This $2 Jeep Wagoneer Needed a $4 Part to Run and Drive Again


Knowing how to fix cars is an invaluable skill. While modern vehicles are harder to work on because they’re more complex, vehicles from the 1960s are far more straightforward to repair. An old car left rotting for decades isn’t necessarily a lost cause, like this 1964 Jeep Wagoneer that James from Low-Buck Garage bought for just $2.

The Jeep’s New Mexico license plate was last tagged in 1996, spending 32 years on the road before likely sitting the other 28. Even before it was taken off the road, this Wagoneer looks like it lived a tough life. Previous owners swapped the column shifter for a floor unit, installed a different engine, and took a few too many tips from Dr. Frankenstein’s book of automotive surgery. A rotting steer’s head was also in the cargo area next to a rusted leaf spring.

But the butchered build was stable enough to resuscitate with some work. The Wagoneer’s original engine was long gone, and its replacement turned freely, providing a glimmer of hope that it’d breathe again with some attention.

A missing spark plug, a new distributor cap, and a $3.79 rotator were just a few of the things needed to get the engine running again. A mismatched radiator provided cooling, while a small gravity-assisted fuel tank attached to the underside of the hood fed the engine.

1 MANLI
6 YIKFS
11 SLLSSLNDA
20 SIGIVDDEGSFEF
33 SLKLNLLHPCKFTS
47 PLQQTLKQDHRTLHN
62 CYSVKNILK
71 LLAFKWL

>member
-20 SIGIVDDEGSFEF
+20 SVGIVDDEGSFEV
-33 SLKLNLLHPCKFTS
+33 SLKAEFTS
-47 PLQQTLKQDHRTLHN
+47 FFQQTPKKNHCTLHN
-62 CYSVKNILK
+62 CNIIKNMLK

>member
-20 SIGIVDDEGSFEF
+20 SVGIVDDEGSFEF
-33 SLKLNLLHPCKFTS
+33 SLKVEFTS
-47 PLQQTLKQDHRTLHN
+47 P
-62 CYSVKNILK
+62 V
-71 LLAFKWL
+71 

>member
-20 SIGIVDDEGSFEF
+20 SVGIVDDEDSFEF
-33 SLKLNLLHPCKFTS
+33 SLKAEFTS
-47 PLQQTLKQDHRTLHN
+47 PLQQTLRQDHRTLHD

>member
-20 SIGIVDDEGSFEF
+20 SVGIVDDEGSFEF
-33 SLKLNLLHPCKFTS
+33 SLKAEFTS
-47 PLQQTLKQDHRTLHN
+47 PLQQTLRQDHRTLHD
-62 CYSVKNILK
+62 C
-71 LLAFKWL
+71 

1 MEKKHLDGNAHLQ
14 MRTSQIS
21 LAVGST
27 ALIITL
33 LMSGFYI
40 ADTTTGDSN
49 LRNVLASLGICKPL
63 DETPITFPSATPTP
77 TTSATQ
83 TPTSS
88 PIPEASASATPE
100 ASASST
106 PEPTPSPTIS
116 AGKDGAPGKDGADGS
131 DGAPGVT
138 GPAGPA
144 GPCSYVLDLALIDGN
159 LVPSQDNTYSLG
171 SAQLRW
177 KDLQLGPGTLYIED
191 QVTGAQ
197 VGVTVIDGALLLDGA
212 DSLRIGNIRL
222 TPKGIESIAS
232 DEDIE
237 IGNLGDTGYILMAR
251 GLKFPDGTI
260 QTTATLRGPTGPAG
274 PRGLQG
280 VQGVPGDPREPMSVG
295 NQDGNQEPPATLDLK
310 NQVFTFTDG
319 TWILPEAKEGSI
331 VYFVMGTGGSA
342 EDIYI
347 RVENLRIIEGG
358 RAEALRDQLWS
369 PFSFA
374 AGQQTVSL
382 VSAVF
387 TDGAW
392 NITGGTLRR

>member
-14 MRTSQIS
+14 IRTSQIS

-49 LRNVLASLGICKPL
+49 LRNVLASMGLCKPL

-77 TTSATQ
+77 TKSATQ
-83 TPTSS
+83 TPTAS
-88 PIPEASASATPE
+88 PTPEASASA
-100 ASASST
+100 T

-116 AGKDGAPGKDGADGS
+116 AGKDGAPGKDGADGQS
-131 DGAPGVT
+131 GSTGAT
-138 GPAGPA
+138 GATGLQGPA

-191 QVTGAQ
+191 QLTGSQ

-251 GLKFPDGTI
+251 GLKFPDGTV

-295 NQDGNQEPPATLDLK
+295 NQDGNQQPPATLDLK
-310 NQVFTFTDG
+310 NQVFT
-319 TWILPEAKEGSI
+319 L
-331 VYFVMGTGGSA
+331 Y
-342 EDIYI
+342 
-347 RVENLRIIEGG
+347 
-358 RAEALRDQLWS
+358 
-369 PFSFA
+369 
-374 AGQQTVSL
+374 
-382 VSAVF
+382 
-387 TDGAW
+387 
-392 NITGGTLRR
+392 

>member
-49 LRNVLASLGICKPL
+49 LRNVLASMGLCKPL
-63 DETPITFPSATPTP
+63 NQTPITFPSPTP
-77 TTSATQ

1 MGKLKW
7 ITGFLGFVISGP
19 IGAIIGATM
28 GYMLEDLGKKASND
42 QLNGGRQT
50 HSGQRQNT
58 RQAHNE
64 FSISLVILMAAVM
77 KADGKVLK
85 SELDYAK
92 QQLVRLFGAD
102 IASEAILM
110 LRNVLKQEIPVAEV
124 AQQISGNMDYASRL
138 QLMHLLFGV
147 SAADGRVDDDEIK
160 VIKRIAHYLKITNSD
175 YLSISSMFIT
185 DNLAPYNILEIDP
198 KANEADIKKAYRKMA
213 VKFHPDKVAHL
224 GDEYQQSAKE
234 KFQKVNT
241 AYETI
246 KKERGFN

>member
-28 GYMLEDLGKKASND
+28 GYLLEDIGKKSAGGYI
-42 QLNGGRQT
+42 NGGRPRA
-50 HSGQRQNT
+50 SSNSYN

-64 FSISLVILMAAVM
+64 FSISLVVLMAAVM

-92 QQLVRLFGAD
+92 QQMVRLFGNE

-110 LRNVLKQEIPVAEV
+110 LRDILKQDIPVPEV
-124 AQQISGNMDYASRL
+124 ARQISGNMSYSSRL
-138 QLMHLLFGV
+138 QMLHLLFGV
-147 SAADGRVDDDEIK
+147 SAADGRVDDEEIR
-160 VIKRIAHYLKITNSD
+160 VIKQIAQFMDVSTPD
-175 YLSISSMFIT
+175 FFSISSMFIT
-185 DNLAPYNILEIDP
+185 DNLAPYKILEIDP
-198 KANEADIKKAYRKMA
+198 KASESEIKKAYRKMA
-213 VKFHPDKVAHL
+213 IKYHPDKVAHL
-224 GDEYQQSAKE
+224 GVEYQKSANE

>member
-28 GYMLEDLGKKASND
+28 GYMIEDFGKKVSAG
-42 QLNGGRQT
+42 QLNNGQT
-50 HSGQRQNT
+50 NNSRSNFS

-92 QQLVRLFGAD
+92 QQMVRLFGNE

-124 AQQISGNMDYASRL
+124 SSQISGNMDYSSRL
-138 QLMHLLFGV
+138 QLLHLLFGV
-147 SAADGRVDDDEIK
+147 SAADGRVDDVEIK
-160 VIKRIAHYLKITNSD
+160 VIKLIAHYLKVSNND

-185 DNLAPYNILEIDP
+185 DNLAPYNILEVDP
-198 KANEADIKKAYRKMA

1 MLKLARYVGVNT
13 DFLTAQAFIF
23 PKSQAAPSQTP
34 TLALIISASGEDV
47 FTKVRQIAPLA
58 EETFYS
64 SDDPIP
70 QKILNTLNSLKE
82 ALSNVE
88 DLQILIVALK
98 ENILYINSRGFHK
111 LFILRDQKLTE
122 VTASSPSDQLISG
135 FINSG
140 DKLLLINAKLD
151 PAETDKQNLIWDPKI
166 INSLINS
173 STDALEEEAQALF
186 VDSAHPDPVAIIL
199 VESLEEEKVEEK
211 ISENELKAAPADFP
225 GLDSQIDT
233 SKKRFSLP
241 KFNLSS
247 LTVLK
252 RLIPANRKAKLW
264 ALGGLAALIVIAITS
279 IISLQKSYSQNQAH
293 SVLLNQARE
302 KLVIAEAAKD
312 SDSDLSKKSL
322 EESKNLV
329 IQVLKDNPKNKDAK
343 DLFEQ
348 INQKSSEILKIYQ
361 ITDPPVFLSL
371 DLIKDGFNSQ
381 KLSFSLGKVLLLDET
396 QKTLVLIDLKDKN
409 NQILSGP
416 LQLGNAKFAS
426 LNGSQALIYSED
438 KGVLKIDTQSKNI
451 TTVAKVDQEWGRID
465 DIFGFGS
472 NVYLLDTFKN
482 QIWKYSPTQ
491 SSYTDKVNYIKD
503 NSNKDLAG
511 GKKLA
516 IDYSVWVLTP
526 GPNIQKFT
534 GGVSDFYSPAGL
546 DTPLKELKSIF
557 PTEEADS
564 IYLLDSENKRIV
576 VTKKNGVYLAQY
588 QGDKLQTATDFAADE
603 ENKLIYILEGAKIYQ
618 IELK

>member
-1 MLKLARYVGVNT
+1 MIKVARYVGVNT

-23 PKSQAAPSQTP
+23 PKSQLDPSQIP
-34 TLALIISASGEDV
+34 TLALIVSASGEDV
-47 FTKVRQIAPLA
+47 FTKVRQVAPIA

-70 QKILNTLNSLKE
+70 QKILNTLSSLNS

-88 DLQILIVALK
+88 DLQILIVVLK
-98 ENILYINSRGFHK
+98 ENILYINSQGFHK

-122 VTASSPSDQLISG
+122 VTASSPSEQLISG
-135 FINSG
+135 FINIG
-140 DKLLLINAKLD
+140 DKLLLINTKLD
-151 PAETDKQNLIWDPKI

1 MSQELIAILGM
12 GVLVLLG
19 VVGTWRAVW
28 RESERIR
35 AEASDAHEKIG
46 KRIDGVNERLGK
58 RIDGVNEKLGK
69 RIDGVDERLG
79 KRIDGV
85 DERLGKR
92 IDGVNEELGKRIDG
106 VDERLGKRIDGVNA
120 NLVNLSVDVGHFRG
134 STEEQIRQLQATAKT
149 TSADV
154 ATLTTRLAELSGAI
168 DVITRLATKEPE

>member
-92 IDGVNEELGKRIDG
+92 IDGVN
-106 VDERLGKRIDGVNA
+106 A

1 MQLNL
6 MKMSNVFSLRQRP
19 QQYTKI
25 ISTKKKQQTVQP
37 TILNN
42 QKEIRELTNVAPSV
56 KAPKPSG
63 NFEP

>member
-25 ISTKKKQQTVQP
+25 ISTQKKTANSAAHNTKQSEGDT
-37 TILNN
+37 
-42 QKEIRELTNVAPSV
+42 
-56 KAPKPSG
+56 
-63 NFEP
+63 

This Wagoneer needed a little more work to drive again, though. The clutch pedal sank to the floor and wouldn’t return, but a little tinkering with the plunger fixed the issue. The gearbox continued to make grinding noises, but whatever it was didn’t inhibit the Jeep from driving around the small lot. Sadly the lack of brakes couldn’t be solved with a handful of junkyard parts.

The next step is to see if spending 100 times of the purchase price—$200—will make it roadworthy. James registered the vehicle and got plates for it, making it legal to drive, but it’s not ready for its first road trip just yet.

Running and driving are big parts of the automotive equation, but no formula is complete without brakes, which the Jeep still lacks. Maybe the $200 in parts can fix the brake issue, rectify the strange transmission noise, and mend the fuel system so the Wagoneer can drive around with its hood closed. The rusting body might not offer much protection in a crash, but for a few hundred bucks all-in, can you really complain?

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